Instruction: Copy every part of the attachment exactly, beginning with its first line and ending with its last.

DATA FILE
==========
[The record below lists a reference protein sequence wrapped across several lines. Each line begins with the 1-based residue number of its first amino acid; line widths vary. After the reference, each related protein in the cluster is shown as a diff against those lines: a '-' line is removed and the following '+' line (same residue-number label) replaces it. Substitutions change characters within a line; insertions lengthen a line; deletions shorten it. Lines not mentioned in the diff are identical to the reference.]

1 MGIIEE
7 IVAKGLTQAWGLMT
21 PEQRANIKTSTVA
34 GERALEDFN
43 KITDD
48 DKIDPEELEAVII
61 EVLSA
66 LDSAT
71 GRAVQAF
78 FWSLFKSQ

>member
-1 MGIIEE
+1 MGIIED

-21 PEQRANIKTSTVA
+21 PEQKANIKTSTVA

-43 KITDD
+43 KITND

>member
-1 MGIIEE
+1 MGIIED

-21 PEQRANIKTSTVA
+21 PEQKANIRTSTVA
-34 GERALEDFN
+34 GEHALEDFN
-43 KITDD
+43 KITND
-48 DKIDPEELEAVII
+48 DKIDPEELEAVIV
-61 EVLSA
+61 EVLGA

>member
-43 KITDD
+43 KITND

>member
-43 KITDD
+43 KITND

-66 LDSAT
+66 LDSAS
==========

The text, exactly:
[The record below lists a reference protein sequence wrapped across several lines. Each line begins with the 1-based residue number of its first amino acid; line widths vary. After the reference, each related protein in the cluster is shown as a diff against those lines: a '-' line is removed and the following '+' line (same residue-number label) replaces it. Substitutions change characters within a line; insertions lengthen a line; deletions shorten it. Lines not mentioned in the diff are identical to the reference.]

1 MGIIEE
7 IVAKGLTQAWGLMT
21 PEQRANIKTSTVA
34 GERALEDFN
43 KITDD
48 DKIDPEELEAVII
61 EVLSA
66 LDSAT
71 GRAVQAF
78 FWSLFKSQ

>member
-1 MGIIEE
+1 MGIIED

-21 PEQRANIKTSTVA
+21 PEQKANIKTSTVA

-43 KITDD
+43 KITND

>member
-1 MGIIEE
+1 MGIIED

-21 PEQRANIKTSTVA
+21 PEQKANIRTSTVA
-34 GERALEDFN
+34 GEHALEDFN
-43 KITDD
+43 KITND
-48 DKIDPEELEAVII
+48 DKIDPEELEAVIV
-61 EVLSA
+61 EVLGA

>member
-43 KITDD
+43 KITND

>member
-43 KITDD
+43 KITND

-66 LDSAT
+66 LDSAS